Typically, asset bubbles burst (housing, tech stocks) when price declines begin to deter additional investments. Eventually, falling prices cause an outright panic, which leads to a real decline in financing for the underlying asset class and a true change in industry fundamentals. In the case of the treasury bubble, investors have seen nothing but an upside move in bond prices for quite sometime. By making additional investment today, bond investors must implicitly believe in the Fed’s ability and willingness to provide more and more stimulus. In effect, these bond traders are front running the Fed and in the process may be playing with fire. If you are investing in treasuries at this point and to a certain extent even corporate bonds, remember who you’re swimming with; traders focused on the price, not the yield to maturity!
We’re paid, of course, to anticipate changing developments and trends in the market that may lead to relative outperformance for our clients. On this note, there is one outcome that could fit well within the framework of the current bond market craze and that is the idea of an increased focus on stock dividends. While speculators on bond prices may be leading the charge in the current environment, the long term holders will focus on available yields.
Most people would agree that one of the few shining areas of the economy today is the health of corporate balance sheets. While I will admit that a portion of rising rates of free cash flow is related to delayed capital spending and shrinking working capital, free cash flow yields are still high. Because of this, many companies are considering raising their dividend payout rates, with one company we own this week doubling theirs and suggesting they would now benchmark themselves to the S&P yield rate going forward.
Given the reminder of how bad of an idea it is to ever reduce your dividend rate (2008), these companies are likely only to raise their dividends if they are sure they can maintain both the level and trajectory. The prospect of rising tax rates on dividends at some point down the road – unlikely anytime soon – may provide further fuel for this budding trend we envision, particularly for companies with large insider ownership. It is worth noting that many companies we own and follow have stock price yields that are nearly as high as or higher than the yields on their outstanding bonds. Eventually, and as renewed focus on dividend yields grows, the long term investors in the bond market who invest for yield may become attracted to stocks as a suitable and more rewarding substitute.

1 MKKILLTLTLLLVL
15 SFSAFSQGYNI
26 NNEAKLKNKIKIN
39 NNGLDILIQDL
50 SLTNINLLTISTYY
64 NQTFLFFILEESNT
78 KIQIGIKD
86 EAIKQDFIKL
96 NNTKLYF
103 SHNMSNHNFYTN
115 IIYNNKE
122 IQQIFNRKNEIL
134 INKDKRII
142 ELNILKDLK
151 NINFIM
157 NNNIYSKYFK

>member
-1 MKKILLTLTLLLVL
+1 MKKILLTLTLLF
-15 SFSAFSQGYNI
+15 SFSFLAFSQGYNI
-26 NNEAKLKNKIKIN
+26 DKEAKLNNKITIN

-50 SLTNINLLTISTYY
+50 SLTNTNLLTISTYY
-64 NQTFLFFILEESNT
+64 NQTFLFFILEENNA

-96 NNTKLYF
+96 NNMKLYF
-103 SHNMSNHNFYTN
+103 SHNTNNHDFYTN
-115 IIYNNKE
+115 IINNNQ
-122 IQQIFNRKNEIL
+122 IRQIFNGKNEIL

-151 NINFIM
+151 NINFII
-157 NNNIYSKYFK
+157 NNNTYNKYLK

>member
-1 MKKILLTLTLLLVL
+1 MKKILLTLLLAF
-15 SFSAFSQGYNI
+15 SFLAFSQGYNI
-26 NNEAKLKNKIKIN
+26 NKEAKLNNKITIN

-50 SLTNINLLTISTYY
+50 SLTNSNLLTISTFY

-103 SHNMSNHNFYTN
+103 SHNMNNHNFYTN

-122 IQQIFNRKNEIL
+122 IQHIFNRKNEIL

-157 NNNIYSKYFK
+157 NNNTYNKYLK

Of course, there are many companies that have never paid a dividend; companies likely living in the 90’s who view dividend payers as mature companies with no internal prospects for growth. Given the economy we envision, I suspect that many of these companies, often those most capable of paying the largest sustained dividends, will come to the realization that they aren’t the innovators they once were and that they are much more mature, economically speaking, than they once thought.
Cisco may be exhibit A in this regard, with $40 billion in cash on the books and generating $3 billion in cash this quarter, far more than is likely necessary on a sustained basis. I am virtually certain that if the company were paying a dividend, their stock would attract a different kind of investor, one that wouldn’t punish it for the slightest miss relative to expectations. Each quarter for many years, the company has spent nearly all of its free cash flow to buy back its stock. While this has no doubt helped their earnings per share, an alternative would be to pay it all out as a dividend. Such payments could equate to a dividend yield of between six to eight percent annually! In the process, it might also attract some money out of the bond market, adding to the potential for some price appreciation.
In a new normal environment of slower growth, I suspect that corporate America could shift its mindset in the future on dividend policy, especially if the stock prices of those who pay dividends outperform those who do not. As investors come to realize that slower growth may mean more stable growth and that actual or potential dividend paying yields on stocks are higher than those in the gaga bond market, the trend may begin to go mainstream. It also doesn’t hurt that demographically speaking, the baby boomers are nearing their retirement years, a period where the emphasis in their portfolios will turn to yield, something they won’t be getting much of from government bonds.
Mark my words; we could be on the cusp of a major sea change in the markets, one in which cash rich companies – in far better shape than government – begin to compete for investors through the dynamics of dividend yield. Investors who can start to capitalize on these changes now are likely to benefit as the groundswell for all things bonds begins to find a suitable and potentially even safer path towards stocks with rising dividends.
For the past twenty or thirty years, yield has not played a major role in attracting investors to stocks, as investors have instead hoped to find the next high flying Cisco, Microsoft, or Apple. Over the long term, however, dividends have had a significant influence on total returns, accounting for as much as half of the total stock returns in most decades. The promise of capital appreciation as the motivator for buying stocks has waned as it has repeatedly failed to materialize as a benefit for investors – including companies who have regularly bought back their own stock.
Parents and students across America are finishing their last weeks of summer vacation and preparing for the back to school season. While most students are understandably upset that summer is coming to an end and some are excited and anxious about new grades and school buildings, most parents are ready for a return to normalcy.
Investors today are in a similar situation, eager to see some sense of normalcy returning to the financial markets. Getting back to the basics by emphasizing dividends may seem boring, but may be the best medicine for encouraging long term ownership in a new normal.